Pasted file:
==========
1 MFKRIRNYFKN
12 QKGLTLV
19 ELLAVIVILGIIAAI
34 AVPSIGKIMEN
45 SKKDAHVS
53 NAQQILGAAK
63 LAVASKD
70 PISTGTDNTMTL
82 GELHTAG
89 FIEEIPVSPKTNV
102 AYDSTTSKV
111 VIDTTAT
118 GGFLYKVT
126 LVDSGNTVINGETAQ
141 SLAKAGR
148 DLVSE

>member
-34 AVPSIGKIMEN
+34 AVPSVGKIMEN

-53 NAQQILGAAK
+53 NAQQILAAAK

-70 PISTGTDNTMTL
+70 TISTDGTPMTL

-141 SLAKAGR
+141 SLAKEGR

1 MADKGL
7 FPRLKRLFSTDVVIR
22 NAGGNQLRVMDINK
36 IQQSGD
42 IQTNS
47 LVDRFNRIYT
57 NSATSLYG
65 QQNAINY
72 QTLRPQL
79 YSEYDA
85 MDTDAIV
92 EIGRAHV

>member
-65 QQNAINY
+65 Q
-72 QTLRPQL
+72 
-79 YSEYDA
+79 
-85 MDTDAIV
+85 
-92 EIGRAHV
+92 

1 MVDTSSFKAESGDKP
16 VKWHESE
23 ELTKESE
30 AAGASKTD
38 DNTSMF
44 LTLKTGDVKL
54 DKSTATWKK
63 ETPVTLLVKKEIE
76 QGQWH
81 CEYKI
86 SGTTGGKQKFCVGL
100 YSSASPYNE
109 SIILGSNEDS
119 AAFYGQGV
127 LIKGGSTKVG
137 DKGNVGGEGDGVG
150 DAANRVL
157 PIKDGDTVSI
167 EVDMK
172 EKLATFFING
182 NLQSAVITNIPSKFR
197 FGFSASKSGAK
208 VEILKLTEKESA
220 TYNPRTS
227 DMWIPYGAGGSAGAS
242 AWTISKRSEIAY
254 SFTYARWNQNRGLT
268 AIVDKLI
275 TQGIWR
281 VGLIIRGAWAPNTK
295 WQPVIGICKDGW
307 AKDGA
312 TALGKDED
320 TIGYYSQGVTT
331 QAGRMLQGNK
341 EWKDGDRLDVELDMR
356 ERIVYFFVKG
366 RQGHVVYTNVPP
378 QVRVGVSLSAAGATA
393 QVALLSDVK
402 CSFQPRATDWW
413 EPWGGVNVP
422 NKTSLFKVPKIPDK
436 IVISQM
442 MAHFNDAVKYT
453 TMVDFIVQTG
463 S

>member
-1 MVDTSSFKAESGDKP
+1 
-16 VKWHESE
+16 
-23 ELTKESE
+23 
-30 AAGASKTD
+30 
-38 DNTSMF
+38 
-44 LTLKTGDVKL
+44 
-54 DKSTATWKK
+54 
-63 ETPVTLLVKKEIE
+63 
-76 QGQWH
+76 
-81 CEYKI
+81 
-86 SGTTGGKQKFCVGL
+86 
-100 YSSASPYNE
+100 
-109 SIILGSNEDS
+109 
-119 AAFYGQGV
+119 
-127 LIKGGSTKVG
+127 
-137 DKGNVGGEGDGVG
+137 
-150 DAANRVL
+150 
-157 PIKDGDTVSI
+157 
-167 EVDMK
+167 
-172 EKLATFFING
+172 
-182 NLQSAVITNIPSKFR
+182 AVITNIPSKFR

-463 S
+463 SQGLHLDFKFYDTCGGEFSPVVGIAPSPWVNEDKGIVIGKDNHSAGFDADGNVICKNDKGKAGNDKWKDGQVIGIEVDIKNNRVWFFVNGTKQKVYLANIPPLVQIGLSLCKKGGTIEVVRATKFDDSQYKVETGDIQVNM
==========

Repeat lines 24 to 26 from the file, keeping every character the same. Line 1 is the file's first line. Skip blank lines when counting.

-141 SLAKAGR
+141 SLAKEGR

1 MADKGL